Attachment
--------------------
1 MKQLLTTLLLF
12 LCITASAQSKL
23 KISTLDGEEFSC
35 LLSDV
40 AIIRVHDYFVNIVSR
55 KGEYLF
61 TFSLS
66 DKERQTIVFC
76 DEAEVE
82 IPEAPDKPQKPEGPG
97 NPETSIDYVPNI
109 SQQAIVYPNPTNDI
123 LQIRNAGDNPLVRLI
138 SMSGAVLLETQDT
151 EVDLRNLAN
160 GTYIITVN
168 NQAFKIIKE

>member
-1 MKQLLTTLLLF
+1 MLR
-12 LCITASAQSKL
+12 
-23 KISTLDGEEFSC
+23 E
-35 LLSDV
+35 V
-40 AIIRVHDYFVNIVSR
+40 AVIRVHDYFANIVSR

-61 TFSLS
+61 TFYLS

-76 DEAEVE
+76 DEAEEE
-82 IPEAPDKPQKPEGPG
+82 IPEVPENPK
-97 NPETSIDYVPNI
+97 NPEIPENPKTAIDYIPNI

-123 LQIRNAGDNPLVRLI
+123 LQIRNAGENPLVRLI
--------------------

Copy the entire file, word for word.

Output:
1 MKQLLTTLLLF
12 LCITASAQSKL
23 KISTLDGEEFSC
35 LLSDV
40 AIIRVHDYFVNIVSR
55 KGEYLF
61 TFSLS
66 DKERQTIVFC
76 DEAEVE
82 IPEAPDKPQKPEGPG
97 NPETSIDYVPNI
109 SQQAIVYPNPTNDI
123 LQIRNAGDNPLVRLI
138 SMSGAVLLETQDT
151 EVDLRNLAN
160 GTYIITVN
168 NQAFKIIKE

>member
-1 MKQLLTTLLLF
+1 MLR
-12 LCITASAQSKL
+12 
-23 KISTLDGEEFSC
+23 E
-35 LLSDV
+35 V
-40 AIIRVHDYFVNIVSR
+40 AVIRVHDYFANIVSR

-61 TFSLS
+61 TFYLS

-76 DEAEVE
+76 DEAEEE
-82 IPEAPDKPQKPEGPG
+82 IPEVPENPK
-97 NPETSIDYVPNI
+97 NPEIPENPKTAIDYIPNI

-123 LQIRNAGDNPLVRLI
+123 LQIRNAGENPLVRLI